Her mother has her committed, and she finally receives some actual therapy from a non-idiot, including properly-administered ECT, after which her condition greatly improves. She takes many steps towards rebuilding her life and her mental health, and she says she feels as though the “bell jar” of her depression has been lifted (thus, the title). The book ends with her talking about her fear that the bell jar would again descend one day – it’s kind of ambiguous, but also beautiful.

I had such high expectations of The Bell Jar, after years of hearing how fantastic it was, and I was convinced there was no way it could possibly live up to the hype… but, of course, it fucking did. The prose was so damn beautiful, I was almost angry. I started wondering why I should bother writing or reading anything else in the world, when something this good already exists. I wanted to throw my gorgeous Faber edition across the room… but, of course, I couldn’t, because I was clutching it so hard.

The Bell Jar touches on many major themes and issues, but not in a way that feels Loftily Literary(TM) – it all just emerges naturally from the story. Take, for instance, the questions Plath raises about the role of women in society, and the constraints of gender roles for women in mid-20th century America. Esther feels the usual pressure to be a “good girl” and become both self-sufficient and married with children, but she lacks the resources and opportunities to become truly independent. Then, on top of that, Plath has a lot to say about mental health treatment – especially for women – in that era, showing us the good, the bad, and the ugly of how it could all unfold.



Unfortunately, Plath’s real-life story has a much more tragic end; she died by suicide barely a month after publication of The Bell Jar in the U.K. It wasn’t published in the U.S. until 1971, as per the wishes of her husband and mother. I think her death is all the more tragic for how it’s impacted our reading of her work. We’re so obsessed by the autobiographical nature of it, especially in light of her death, that we seem to overlook the artistic triumph of this (ultimately fictional) book. We miss the proverbial wood for the trees, or whatever.

I read one review that said Plath’s suicide so soon after publication meant that there have been “few innocent readings” of The Bell Jar, which I thought was a beautiful way of putting it. It’s practically impossible to read this book without, on some level, searching for insights into Plath’s real life and death. Still, for the sake of art, we should really try.

Even though The Bell Jar was her only novel, there’s still plenty more Plath in my future; she’s widely credited with advancing the genre of confessional poetry, more than any of her contemporaries, so I’ll be seeking out her collections, not to mention her diaries and letters. Her work is hardly a barrel of laughs, but if you’re in a mentally stable place and equipped to cope with what it brings up for you, it is so, so worth it. I one-hundred-percent recommend The Bell Jar, one of the few books I’ve ever read that truly exceeds the hype.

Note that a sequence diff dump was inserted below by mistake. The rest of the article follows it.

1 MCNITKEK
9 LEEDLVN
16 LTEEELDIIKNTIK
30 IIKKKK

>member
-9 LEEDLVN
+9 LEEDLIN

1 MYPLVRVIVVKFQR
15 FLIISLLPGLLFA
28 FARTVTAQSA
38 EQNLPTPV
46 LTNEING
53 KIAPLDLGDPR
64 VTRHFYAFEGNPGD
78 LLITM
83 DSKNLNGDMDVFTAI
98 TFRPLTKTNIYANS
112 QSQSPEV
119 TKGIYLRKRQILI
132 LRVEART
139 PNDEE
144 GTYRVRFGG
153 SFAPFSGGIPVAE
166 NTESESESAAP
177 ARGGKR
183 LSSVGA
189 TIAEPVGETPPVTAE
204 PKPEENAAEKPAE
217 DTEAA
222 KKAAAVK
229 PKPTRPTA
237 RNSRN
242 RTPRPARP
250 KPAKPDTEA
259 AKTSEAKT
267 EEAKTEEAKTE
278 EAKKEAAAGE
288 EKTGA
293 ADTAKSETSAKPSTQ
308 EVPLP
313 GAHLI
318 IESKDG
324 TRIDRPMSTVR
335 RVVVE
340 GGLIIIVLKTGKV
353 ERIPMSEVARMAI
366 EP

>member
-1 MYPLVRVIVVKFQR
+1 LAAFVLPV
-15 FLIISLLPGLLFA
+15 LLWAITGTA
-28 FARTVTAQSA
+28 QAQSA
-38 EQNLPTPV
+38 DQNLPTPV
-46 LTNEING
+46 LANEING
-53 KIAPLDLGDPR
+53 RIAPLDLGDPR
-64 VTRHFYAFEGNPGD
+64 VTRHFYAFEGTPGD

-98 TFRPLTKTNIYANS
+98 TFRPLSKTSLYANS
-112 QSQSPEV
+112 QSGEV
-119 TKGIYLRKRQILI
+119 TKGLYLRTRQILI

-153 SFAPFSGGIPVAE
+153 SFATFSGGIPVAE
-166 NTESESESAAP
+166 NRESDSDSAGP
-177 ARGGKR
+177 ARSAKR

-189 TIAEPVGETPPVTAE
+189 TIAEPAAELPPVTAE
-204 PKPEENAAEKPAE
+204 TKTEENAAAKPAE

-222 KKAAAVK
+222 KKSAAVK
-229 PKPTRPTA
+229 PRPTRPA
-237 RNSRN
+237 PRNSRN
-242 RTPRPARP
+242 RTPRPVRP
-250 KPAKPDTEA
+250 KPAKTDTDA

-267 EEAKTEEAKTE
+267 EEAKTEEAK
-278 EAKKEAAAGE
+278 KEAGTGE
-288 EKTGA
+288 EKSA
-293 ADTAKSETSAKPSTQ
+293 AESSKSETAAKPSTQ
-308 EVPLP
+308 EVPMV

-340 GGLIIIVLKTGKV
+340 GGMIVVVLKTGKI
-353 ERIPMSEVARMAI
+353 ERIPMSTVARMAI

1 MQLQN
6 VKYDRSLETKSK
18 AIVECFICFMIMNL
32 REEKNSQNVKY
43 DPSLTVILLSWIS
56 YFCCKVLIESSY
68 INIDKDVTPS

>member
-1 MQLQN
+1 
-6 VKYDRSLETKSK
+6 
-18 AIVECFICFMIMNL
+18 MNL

My favourite Amazon reviews of The Bell Jar:

  • “Every girl should love this by age 15 and be embarrassed that they did by age 35.” – Jonathan AW Edwards
  • “What light-hearted fun this was! A comedy romp from beginning to end. Highly recommended if you need cheering up.” – Katie Krackers
  • “There was sticky brown stuff all over the book including on the inside.” – Lilian
  • “Does what it says on the tin.” – Carl Sanders
  • “Noice” – Jacob Bradley
  • “Overly sensitive privileged white girl rejects a guy, doesn’t get into the writing course she wants. Tries to read James Joyce, thinks about death, tries to kill herself. Has a bunch of shock treatment.
    Maybe you have to be young and angsty to appreciate it.
    I am not young, and successfully medicated. Even it my most angsty, this would have been a drag.
    Bonus points for language usage.” – Amazon Customer
  • “It was a good 47 minutes” – Amazon Customer


Little Women – Louisa May Alcott

Listen up, folks, because I’m about to drop some knowledge: If you’re going to read Little Women for the very first time, you need to find an edition – like this one, from Penguin Classics – with a decent introduction to the text. I know not everyone reads the introduction first, but I do, and if I hadn’t in this case, I would have completely missed the point. I was already pretty familiar with the story, because I loved the Winona Ryder film adaptation as a kid, but as far as literary critique goes I would have been completely adrift without a better understanding of Louisa May Alcott’s background and her motivations behind writing Little Women. (Of course, if an edition with a decent introduction isn’t forthcoming, you could always just read this review before you get started…)

Little Women was first published in 1868, and has historically been dismissed as moralising, sentimental guff. It’s “for girls”, you know? It’s only recently that Alcott’s magnum opus has been considered a valued component of the American literary canon. To fully appreciate the genius of this book, you really need to understand Alcott’s politics and the context in which the book was published. And, in addition to finding a copy with an introduction that breaks it down for you, I would strongly recommend finding a copy of the original text; there was a later edition, published in 1880, that smoothed out a lot of the sharp edges and, in so doing, refined a lot of the language and character descriptions to make them seem more “genteel”. Virtually all readers nowadays pick up the 1880 edition without realising what they’re missing out on – don’t be one of them!